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    AES Ecology

    2021-07-23   09:15 - 10:15

    Moderator: James Anderson

    1.  09:15  VIRTUAL    Community and Trophic Ecology of Elasmobranchs and Large Teleost Fishes in the Apalachicola Bay System, Florida. Blake Hamilton*, FSUCML

    Coastal ecosystems, especially estuaries, are highly productive systems that often provide essential habitat for many marine species while also experiencing elevated anthropogenic stress due to their proximity to human activity. These stressors can be direct (e.g. overexploitation of fisheries resources) or indirect (e.g. upstream water diversions for human consumption or agriculture) and have the capability of altering ecosystem functioning and trophic dynamics, the understanding of which are essential for proper ecosystem management. The Apalachicola Bay system (ABS) is a large, river-dominated estuary in the northeastern Gulf of Mexico that spans wide environmental gradients due to substantial spatiotemporal variation in fluvial influence, thus supporting diverse habitats and species assemblages. We employed fishery-independent gillnet and longline surveys to describe communities of elasmobranchs and large teleost fishes throughout the ABS. Non-metric multidimensional scaling followed by environmental fitting delineated two distinct regions of the system and identified the environmental parameters as well as fish species that contributed most to the observed variation. Ongoing investigation of trophic structure among the 5 most common shark species in the system will work in conjunction with results from community analysis to provide a current baseline of elasmobranch communities and trophic ecology in the ABS. Modelling of nutrient source contributions to consumer biomass will be explored for these species to infer relative importance of fluvial-based nutrients. We intend to characterize the impact of river-input on fish communities and the importance of allochthonous nutrient sources to elasmobranch biomass, with implications for watershed and fisheries management.

    2.  09:30  IN-PERSON    Defining Sex-specific Habitat Suitability for a Northern Gulf of Mexico Shark Assemblage. Marcus Drymon*, Mississippi State University; Simon Dedman, Stanford; Amanda Jefferson, Mississippi State University; Sean Powers, University of South Alabama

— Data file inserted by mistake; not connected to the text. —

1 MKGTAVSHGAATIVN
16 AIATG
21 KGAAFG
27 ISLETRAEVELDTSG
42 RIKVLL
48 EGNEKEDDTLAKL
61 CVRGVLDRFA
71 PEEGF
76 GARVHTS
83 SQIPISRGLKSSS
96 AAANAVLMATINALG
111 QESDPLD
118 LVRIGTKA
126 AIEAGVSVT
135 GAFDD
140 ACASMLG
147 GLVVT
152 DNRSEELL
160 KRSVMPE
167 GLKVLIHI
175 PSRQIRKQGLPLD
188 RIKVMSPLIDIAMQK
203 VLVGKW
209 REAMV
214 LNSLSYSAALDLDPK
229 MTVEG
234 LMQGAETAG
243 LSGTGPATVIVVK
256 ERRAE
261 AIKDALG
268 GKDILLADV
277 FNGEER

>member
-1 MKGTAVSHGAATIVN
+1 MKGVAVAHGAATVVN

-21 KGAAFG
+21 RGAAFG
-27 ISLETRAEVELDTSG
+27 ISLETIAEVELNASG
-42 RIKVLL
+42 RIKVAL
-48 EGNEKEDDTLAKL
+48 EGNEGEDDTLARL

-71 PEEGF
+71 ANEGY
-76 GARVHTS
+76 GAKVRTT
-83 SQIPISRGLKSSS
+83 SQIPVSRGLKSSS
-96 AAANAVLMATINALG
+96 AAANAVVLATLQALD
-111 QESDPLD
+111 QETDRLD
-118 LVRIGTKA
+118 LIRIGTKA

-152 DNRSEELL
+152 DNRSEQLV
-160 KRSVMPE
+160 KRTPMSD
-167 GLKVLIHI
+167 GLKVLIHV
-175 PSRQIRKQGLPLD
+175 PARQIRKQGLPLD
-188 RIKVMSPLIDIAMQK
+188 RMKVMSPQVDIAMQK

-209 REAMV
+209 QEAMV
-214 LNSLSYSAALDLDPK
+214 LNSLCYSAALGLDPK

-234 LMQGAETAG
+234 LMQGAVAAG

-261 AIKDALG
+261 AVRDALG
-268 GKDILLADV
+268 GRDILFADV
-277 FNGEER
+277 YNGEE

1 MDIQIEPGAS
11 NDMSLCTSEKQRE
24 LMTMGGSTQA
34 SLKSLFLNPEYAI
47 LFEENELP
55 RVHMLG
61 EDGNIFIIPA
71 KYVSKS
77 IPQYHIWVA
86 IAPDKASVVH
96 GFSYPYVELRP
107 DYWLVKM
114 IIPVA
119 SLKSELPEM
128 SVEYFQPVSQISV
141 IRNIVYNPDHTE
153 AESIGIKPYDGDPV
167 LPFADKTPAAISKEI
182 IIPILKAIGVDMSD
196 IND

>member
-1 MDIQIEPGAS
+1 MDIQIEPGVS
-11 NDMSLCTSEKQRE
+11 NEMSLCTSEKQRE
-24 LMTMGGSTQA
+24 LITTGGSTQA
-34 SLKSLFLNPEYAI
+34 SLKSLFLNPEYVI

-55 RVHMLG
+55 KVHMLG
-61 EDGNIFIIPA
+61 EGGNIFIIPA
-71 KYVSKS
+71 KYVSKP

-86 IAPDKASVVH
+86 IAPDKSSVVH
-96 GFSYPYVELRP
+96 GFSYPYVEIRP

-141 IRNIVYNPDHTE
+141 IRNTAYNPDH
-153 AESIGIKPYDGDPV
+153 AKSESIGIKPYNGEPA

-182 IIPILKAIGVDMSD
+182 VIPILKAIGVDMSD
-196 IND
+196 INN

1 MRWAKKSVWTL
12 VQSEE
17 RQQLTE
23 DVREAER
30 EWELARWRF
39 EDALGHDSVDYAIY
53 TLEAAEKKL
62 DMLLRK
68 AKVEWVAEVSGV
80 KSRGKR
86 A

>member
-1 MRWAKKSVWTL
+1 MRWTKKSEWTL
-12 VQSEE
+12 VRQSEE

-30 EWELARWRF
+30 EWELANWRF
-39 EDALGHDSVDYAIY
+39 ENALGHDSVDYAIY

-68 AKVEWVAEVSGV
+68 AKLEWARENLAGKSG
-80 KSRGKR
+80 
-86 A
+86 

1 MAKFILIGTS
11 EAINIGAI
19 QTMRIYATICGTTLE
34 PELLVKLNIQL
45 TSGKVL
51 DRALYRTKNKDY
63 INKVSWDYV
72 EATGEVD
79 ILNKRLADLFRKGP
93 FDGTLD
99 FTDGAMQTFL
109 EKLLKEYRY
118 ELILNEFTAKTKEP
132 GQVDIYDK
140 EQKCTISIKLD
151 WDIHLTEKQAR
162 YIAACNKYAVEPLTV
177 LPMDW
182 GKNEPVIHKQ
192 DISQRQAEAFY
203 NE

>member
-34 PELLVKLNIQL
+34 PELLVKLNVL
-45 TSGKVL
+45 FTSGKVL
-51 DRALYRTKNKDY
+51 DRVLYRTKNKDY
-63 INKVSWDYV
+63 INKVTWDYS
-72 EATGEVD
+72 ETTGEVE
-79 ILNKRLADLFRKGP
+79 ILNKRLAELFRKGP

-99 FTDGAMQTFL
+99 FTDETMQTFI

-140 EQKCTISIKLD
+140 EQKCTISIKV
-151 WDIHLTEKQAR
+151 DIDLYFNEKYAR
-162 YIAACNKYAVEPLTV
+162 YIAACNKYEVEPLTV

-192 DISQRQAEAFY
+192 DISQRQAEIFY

Understanding factors that influence species’ distributions is crucial for implementing effective management and conservation practices, yet difficult for highly vagile species like sharks. Many shark species demonstrate spatial and/or temporal sexual segregation, further confounding accurate quantification of habitat suitability. We sought to quantify sex-specific abiotic factors that influence seasonal variation in a coastal shark assemblage using data from a long-term fisheries-independent bottom longline program in the northern Gulf of Mexico. Catch data were coupled with a suite of potentially predictive variables and analyzed using boosted regression trees. Between May 2006 and November 2018, we conducted 1,226 bottom longline sets and caught 13,742 individuals encompassing 67 species. Two species from each of the following three categories were selected for further analyses: small coastal sharks (Atlantic sharpnose shark Rhizoprionodon terraenovaeand blacknose shark Carcharhinus acronotus), large coastal sharks (blacktip shark C. limbatus and sandbar shark C. plumbeus), and shelf-associated sharks (smoothhound sharks, Mustelus spp. and scalloped hammerhead Sphyrna lewini). Depth and distance from shore were the strongest predictors of distribution and relative abundance, followed by longitude and bottom salinity. For the six species examined, predictive factors were often the same for males and females, although the range of preferred values varied. Surprisingly, the importance of these predictors varied little across seasons. Collectively, our findings demonstrate that sexual segregation is the norm for sharks in the northern Gulf of Mexico. Long-term fishery-independent monitoring to further quantify these sex-based differences in habitat use should be prioritized, particularly in light of impending climate change.